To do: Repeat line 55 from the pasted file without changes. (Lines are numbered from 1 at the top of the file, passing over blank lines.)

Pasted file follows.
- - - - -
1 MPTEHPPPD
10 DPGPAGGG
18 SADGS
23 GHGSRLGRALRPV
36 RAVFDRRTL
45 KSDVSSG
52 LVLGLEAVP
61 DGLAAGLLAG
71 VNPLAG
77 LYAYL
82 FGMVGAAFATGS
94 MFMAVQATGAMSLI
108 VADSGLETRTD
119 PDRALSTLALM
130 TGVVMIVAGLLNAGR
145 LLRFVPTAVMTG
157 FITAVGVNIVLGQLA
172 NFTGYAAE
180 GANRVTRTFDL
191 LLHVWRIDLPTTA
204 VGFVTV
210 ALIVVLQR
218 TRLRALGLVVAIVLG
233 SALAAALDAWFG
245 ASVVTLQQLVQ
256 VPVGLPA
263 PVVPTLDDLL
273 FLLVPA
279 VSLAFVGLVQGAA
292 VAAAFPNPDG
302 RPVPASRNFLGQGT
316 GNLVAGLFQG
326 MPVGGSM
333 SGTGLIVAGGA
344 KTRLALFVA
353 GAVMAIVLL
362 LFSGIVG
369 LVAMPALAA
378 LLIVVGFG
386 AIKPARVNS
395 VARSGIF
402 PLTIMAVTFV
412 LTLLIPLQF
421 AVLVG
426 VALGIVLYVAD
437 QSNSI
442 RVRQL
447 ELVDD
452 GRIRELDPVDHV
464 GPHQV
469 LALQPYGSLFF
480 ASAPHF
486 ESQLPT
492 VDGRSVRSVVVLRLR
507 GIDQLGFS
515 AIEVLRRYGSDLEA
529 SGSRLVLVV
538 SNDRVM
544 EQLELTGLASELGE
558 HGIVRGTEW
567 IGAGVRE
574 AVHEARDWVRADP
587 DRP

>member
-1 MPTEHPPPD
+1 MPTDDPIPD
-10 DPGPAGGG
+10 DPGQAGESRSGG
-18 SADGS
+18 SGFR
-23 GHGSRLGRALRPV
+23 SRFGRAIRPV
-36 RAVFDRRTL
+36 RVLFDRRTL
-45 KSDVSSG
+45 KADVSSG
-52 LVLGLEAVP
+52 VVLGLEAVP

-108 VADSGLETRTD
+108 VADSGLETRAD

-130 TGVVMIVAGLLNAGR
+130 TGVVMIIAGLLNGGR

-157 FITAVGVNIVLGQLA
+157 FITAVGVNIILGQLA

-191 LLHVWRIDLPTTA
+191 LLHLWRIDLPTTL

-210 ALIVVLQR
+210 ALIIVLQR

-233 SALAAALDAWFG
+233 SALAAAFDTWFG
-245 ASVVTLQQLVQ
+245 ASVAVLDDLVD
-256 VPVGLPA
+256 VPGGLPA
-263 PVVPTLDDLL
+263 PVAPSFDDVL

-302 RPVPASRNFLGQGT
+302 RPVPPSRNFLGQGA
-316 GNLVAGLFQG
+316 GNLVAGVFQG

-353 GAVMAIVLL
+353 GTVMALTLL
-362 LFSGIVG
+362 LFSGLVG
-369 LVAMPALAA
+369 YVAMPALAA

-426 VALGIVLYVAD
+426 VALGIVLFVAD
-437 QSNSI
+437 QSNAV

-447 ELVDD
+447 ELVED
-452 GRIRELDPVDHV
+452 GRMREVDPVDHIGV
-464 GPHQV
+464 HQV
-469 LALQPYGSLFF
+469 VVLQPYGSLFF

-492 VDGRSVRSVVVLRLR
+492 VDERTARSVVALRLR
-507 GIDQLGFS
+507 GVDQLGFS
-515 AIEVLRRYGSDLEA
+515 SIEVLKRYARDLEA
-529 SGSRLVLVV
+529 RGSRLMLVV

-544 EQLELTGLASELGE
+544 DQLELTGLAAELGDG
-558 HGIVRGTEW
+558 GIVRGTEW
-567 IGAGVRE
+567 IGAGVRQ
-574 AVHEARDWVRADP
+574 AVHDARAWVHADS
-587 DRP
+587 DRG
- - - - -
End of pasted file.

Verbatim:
507 GIDQLGFS